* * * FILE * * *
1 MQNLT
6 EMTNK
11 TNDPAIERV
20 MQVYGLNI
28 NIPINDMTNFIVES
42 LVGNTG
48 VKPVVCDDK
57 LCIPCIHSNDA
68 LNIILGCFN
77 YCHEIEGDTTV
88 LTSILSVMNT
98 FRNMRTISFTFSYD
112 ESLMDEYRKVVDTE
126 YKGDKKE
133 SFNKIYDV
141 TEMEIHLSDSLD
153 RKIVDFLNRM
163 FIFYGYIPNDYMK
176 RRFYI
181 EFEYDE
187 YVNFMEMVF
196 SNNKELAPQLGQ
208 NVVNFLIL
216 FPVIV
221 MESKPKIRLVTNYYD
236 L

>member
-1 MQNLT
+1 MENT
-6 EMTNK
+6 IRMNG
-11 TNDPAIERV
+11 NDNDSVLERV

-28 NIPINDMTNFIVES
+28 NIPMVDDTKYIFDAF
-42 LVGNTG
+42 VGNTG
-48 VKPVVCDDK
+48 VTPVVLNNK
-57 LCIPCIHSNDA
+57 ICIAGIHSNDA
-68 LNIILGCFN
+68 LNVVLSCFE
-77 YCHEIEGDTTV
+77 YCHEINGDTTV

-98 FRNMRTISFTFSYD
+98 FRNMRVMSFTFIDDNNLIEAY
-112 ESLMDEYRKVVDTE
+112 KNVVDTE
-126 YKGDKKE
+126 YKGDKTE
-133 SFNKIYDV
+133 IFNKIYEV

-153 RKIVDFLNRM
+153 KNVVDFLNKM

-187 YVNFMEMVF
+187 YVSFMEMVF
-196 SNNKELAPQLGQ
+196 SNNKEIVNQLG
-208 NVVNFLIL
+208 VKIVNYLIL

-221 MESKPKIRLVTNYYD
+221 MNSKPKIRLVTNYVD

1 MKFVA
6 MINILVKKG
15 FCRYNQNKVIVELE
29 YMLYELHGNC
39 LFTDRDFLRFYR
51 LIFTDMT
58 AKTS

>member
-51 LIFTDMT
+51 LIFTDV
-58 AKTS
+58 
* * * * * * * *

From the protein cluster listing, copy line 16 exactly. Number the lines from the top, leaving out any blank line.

141 TEMEIHLSDSLD